Special Report

Cities Where COVID-19 Is Growing the Fastest

The number of diagnosed COVID-19 cases in the United States now exceeds 1.5 million, with more than 93,000 reported deaths. By several measures, including the number of active infections and the number of needed hospital beds, the virus appears to have peaked across much of the country. These are the COVID-19 peak dates for every state.

Despite the downward trend in daily new cases, the coronavirus continues to infect thousands of Americans every day. And with a number of states in the process of at least partially reopening their economies, there is much uncertainty about whether there could be a resurgence of the outbreak. 

The infection rate and spread of the virus has not been uniform nationwide. In a number of the hardest hit cities where new cases are declining, such as New York City, there are still hundreds of new cases reported daily. In other cities, though they may have fewer new daily cases than other major cities, the number of new cases is climbing.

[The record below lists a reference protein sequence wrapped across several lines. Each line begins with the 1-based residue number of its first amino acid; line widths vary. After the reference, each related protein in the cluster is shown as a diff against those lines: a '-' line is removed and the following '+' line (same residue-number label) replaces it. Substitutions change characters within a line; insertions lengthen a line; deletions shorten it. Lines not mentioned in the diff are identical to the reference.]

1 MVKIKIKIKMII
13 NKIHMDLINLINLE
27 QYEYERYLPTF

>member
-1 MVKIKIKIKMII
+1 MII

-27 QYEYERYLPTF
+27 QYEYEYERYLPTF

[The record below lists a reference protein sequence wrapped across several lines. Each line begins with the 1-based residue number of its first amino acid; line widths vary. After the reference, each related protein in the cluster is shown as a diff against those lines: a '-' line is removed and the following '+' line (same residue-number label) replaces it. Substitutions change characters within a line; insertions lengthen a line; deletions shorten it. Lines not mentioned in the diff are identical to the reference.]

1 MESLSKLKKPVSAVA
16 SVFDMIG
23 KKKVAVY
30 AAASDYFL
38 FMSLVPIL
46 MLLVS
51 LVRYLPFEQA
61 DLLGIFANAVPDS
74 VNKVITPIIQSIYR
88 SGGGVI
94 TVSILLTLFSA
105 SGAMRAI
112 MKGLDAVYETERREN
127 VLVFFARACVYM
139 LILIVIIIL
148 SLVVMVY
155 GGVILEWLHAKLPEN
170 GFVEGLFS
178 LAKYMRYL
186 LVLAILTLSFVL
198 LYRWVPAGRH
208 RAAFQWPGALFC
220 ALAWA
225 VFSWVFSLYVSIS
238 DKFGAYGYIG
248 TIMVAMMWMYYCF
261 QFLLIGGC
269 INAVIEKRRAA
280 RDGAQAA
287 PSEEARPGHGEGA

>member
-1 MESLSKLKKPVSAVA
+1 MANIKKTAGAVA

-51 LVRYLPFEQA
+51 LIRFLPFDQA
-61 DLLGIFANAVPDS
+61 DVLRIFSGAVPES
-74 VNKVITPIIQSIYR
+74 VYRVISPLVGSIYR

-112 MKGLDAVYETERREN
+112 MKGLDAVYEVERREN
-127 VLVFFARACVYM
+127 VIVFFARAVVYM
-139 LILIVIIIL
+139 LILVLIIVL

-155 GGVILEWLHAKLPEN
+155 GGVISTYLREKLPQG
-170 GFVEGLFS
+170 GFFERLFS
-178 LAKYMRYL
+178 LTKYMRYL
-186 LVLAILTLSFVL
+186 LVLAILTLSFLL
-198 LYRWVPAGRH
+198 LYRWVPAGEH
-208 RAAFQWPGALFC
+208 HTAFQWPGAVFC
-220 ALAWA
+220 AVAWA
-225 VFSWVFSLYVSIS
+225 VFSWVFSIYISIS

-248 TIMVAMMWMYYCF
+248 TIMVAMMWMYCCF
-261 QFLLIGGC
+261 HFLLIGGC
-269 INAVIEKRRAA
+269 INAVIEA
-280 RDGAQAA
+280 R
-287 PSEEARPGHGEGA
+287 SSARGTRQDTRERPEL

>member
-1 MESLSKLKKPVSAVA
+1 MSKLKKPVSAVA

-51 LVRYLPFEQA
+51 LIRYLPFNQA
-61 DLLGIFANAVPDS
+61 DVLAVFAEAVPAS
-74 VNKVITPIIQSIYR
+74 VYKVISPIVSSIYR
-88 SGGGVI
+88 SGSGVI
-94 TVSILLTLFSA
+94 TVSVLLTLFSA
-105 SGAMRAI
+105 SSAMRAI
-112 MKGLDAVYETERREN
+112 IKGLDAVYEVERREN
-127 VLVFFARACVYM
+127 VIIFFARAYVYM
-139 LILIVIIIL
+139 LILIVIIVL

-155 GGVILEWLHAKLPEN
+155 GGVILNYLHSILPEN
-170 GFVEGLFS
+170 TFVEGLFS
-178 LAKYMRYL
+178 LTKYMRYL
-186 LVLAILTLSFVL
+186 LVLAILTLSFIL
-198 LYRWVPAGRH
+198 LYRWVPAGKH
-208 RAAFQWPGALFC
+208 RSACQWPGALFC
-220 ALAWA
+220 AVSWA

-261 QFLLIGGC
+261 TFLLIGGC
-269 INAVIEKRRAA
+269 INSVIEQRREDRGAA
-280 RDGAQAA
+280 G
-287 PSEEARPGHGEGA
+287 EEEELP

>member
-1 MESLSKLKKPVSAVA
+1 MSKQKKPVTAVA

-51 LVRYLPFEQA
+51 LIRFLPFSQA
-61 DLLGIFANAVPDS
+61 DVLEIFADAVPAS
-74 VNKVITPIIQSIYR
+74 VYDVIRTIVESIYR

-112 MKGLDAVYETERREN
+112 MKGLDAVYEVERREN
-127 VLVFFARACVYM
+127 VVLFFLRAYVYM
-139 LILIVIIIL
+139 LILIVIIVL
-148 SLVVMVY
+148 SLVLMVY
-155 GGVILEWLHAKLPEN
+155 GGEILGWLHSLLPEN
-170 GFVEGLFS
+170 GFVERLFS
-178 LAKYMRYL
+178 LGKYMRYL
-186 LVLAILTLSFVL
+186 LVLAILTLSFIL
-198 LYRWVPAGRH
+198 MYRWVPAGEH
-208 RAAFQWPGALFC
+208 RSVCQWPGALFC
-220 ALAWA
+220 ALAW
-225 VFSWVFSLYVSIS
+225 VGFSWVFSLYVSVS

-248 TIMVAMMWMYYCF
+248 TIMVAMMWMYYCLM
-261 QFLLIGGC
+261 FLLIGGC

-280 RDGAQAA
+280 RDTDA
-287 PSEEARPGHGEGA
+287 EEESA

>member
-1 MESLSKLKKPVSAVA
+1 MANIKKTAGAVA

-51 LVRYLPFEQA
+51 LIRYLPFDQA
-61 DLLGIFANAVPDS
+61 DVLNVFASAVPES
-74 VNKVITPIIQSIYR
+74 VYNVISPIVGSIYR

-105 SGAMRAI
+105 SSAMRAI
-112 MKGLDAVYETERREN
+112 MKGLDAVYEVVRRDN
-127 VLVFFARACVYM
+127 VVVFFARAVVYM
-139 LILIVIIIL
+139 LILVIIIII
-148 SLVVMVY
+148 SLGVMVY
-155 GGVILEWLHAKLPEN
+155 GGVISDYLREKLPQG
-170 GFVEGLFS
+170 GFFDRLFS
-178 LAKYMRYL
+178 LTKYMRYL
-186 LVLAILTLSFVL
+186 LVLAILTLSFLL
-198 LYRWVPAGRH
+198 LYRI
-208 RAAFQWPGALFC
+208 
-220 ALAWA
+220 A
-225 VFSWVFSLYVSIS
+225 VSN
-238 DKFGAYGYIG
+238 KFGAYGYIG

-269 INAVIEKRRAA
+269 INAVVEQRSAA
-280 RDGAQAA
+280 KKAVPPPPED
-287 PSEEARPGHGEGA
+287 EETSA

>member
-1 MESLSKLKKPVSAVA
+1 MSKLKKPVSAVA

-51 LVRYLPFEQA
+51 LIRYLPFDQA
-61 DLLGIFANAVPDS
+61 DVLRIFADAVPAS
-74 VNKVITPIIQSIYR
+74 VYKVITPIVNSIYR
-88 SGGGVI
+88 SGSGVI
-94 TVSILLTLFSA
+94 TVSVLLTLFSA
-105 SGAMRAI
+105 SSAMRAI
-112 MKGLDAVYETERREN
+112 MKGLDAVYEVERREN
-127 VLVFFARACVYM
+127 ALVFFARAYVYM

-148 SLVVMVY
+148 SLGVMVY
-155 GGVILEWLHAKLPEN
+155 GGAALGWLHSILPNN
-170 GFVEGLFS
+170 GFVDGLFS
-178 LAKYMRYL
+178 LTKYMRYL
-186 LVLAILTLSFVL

While the number of new cases per day is declining across the country, there are over 150 U.S. metro areas where the numbers of daily new cases in the past week are higher than the number the week prior. In the Sioux City, Iowa metro area, the average number of new cases reported every day has more than doubled over the past week. That metro area now has the fastest growing number of diagnosed cases per capita of any U.S. metro area. With nearly 4,000 cases as of May 19, it is in the top 50 metro areas with the highest total COVID-19 cases. These are the cities with the most COVID-19 cases

24/7 Wall St. compiled and reviewed the numbers of confirmed COVID-19 cases and deaths for the seven days through May 19 from state and local health departments. To determine the cities where the number of confirmed cases per capita is growing the fastest right now, we calculated the average number of new cases per day between May 13 and May 19 for every 100,000 people.

Click here to see cities where COVID-19 is growing the fastest